There have been several high-profile and tragic examples where drivers have known their vision is below the legal standard but continue to drive anyway. Poppy-Arabella Clarke was just three years old when she was tragically killed by a 72-year-old who drove through a red light at a pedestrian crossing, which he later told police he did not see. David Evans, 49, was killed by a 50-year-old driver whose vision was below the legal standard and who was ‘fully aware of his vision problems’. Natalie Wade, 28, was out shopping for her wedding dress when she was killed by a 78-year-old driver with vision below the legal standard. 86-year-old Ambrose Skingle was killed by an 87-year-old driver who lied to the DVLA about his sight problems to obtain his licence. 

In 2011, 16-year-old Cassie McCord was killed by a driver with defective eyesight. The driver, who was 87, had been stopped by the police three days earlier, and after failing a roadside vision check, was told by the police to hand over his licence. The driver refused, and the police were powerless to do anything. Cassie’s mother campaigned for the police to have stronger powers and Cassie’s law was introduced in 2013, enabling police officers to revoke a driver’s licence immediately if they believe the driver represents a risk to themselves and other road users. 

Are there any areas where the Government’s current approach to road safety could be improved?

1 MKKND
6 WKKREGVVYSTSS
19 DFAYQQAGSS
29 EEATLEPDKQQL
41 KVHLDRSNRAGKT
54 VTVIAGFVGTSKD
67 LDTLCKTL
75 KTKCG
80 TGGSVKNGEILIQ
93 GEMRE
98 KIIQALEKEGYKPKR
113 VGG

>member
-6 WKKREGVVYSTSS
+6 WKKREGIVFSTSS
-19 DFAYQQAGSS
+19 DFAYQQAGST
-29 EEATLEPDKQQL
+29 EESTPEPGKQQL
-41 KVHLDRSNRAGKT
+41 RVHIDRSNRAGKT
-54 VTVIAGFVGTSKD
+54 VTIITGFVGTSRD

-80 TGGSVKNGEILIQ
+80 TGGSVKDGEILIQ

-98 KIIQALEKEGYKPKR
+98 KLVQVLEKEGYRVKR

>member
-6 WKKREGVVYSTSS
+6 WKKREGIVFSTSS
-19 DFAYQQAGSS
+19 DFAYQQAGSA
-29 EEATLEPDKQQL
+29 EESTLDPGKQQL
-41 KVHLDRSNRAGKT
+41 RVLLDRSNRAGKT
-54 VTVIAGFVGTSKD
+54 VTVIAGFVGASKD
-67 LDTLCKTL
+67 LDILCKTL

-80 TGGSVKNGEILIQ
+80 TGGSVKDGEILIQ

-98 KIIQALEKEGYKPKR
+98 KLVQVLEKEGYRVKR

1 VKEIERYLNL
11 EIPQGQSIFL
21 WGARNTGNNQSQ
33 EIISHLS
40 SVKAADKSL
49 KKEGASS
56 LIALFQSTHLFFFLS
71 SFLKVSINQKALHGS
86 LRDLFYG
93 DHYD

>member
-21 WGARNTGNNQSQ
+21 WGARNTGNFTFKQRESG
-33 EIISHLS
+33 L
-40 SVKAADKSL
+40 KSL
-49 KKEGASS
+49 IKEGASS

For the reasons outlined above, we believe the current rules on driving and vision are too weak.

All drivers should be made aware of the importance of good eyesight as an aspect of road safety and encouraged to have regular sight tests, at least every two years.

As a fall-back, all drivers should be legally required to have their vision checked when they first apply for a licence, and when renewing their driving licence – every ten years for most people, and every three years for those over 70.

That check should involve standardised reliable tests, rather than the inadequate number plate test.

How can interventions to reduce the number and severity of road traffic accidents best be implemented?

As we have said, the current number plate test should be replaced with a modern and reliable evaluation process to check drivers’ vision. This check should then be made compulsory when a driver first obtains their driving licence, then every ten years when they renew their licence and every three years once they reach the age of 70. The Association of Optometrists would be happy to work with the Government to help take these changes forward.


1. 2018. Contributory factors for reported road accidents (RAS50). [Online] Available at: [Accessed 11 March 2019] Table RAS50001 (Contributory factors: reported accidents by severity, Great Britain)

2. RSA Group. 2012. Fit to drive: a cost benefit analysis of more frequent eyesight testing for UK drivers [Online] Available at: [Accessed 12 April 2019]

3. Nature. 2003. Visual acuity and legal visual requirement to drive a passenger vehicle. [Online] Available at: [Accessed 12 April 2019]

4. Owsley, C and McGwin Jr, G. 2010. Vision and Driving [Online] Available at: [Accessed 12 April 2019]

5. Sollitto, M. Glaucoma can steal 40% of vision before a person notices [Online] Available at: [Accessed 12 April 2019]